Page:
The Home Secretary has faced calls to resign after telling MPs her department did not have such targets, before admitting they did exist but she was not aware of them.
Pressure on Ms Rudd increased on Friday when a memo – copied to her – talking about targets emerged. The Home Secretary insisted once again that she did not know about them and claimed to have not read the memo.
Brandon Lewis defended his former boss on Sunday, describing the figure as an “overarching ambition”, rather than a target.
Mr Lewis, the ex-immigration minister who has since been promoted to Conservative party chair, claimed the document that forced Ms Rudd to apologise “did not talk about internal targets”.
The memo, sent by the Immigration Enforcement (IE) agency to Mr Lewis and Ms Rudd last year, pointed out: “We set an internal target of 1,250 of these (assisted) returns for 2016-17… we delivered 1,581.”
It was giving an update on the number of forced removals in the last 12 months and setting out the expected increase over the following year.
Labour’s Diane Abbott said: “Brandon Lewis’ attempt to save the Home Secretary’s career by hiding behind semantics is insulting for the people who have been affected by the Tories’ heartless policies.
“Beneath the spin, he let the truth slip and sealed her fate.
“Amber Rudd knew of the targets she pretended didn’t exist.”
Mr Lewis also told the BBC’s Andrew Marr Show that Ms Rudd had been right to deny any knowledge of deportation targets broken down by region at a Home Affairs Select Committee grilling on Wednesday.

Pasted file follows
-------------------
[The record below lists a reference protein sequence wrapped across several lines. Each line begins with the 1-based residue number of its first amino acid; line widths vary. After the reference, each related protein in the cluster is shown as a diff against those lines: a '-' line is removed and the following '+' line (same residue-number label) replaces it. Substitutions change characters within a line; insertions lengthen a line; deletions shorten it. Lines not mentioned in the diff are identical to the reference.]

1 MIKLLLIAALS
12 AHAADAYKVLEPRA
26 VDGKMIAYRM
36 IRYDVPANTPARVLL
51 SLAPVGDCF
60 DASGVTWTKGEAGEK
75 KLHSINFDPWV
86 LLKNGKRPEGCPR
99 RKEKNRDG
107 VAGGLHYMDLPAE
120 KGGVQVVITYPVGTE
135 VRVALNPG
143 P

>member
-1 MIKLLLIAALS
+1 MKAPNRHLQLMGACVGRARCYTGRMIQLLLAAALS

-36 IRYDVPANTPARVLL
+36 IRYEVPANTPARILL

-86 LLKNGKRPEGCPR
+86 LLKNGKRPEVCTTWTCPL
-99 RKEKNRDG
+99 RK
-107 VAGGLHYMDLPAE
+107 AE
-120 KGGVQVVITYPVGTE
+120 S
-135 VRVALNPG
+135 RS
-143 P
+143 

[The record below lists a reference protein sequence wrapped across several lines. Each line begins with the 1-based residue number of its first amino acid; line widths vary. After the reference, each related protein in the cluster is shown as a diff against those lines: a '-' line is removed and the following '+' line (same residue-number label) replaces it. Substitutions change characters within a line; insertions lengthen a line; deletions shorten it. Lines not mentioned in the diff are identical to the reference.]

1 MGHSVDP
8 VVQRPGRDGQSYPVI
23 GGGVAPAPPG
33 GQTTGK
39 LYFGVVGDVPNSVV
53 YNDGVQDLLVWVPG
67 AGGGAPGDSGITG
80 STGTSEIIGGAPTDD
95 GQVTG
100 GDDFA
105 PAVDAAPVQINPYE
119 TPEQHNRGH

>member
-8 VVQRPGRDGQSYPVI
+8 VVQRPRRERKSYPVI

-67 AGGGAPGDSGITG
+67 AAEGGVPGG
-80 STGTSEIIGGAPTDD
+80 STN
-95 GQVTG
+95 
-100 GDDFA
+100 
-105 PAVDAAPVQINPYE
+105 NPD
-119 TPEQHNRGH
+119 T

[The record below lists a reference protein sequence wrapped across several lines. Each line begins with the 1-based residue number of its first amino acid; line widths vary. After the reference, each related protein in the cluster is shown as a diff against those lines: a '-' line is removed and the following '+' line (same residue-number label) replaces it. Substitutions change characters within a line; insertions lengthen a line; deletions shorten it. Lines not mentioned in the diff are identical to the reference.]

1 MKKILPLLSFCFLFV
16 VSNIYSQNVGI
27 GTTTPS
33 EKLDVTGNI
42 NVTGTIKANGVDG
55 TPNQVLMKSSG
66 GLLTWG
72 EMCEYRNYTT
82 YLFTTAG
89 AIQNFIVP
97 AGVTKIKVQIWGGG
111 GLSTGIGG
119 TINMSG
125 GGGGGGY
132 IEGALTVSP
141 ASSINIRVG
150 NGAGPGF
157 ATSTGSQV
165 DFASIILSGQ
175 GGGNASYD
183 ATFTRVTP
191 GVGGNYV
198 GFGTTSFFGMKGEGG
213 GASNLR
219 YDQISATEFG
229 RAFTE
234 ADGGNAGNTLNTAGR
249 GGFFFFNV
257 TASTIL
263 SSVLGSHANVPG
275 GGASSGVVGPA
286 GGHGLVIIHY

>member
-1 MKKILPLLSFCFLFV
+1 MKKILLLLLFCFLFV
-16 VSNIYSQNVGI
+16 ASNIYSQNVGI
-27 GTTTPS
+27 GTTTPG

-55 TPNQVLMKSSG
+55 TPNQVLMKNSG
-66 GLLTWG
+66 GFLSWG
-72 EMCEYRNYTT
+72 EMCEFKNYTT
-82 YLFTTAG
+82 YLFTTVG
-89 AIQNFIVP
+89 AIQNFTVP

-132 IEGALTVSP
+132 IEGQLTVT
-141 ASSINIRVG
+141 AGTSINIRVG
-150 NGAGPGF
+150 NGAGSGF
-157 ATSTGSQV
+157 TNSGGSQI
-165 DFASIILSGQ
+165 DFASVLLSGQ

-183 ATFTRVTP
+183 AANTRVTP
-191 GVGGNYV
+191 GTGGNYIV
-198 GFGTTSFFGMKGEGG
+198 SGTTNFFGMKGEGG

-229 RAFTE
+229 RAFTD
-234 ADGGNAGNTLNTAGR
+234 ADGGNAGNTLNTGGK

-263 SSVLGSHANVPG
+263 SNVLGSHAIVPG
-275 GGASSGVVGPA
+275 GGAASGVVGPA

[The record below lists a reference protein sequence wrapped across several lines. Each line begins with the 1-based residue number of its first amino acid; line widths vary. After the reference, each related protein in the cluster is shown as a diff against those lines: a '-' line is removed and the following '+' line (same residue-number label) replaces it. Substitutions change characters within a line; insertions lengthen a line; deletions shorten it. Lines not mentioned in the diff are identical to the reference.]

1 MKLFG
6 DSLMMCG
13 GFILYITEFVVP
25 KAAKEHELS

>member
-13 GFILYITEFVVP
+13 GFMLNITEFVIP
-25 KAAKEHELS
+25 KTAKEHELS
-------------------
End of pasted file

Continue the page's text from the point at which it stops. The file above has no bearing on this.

That too was attacked by Labour, with committee chair Yvette Cooper writing afterwards on Twitter: “Well this is clearly not true.”
She later called on Mr Lewis to withdraw his claim that the committee was only asking about performance or local targets, saying “it doesn’t help anyone and is completely inappropriate for you to try to rewrite committee questions”.
In response, Mr Lewis claimed he was “referring to what Home Sec had in mind when answering”.
Ms Rudd told the select committee hearing “we don’t have targets for removals”, when she was asked when the targets were set.
Asked if he had ever been in a room with Ms Rudd discussing deportation targets, Mr Lewis said: “I’ve been in a room with Amber Rudd talking about increasing the number of returns.
“But Amber Rudd and I never discussed particular numbers in the way that was outlined at the Home Affairs Select Committee.”
He added: “When Amber Rudd says she didn’t see something, I know she didn’t see it.”
Meanwhile, The Guardian has published in full a letter from Ms Rudd to Prime Minister Theresa May in which she sets an “ambitious but deliverable” target for deportations.
The overall content of the letter, dated January 2017, was first reported by the newspaper last week.
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It says Ms Rudd was shifting the focus of the Home Office to achieve the “aim of increasing the number of enforced removals by more than 10% over the next few years”.
The Home Secretary will make a statement in Parliament on Monday responding to “legitimate questions that have arisen on targets and illegal migration”.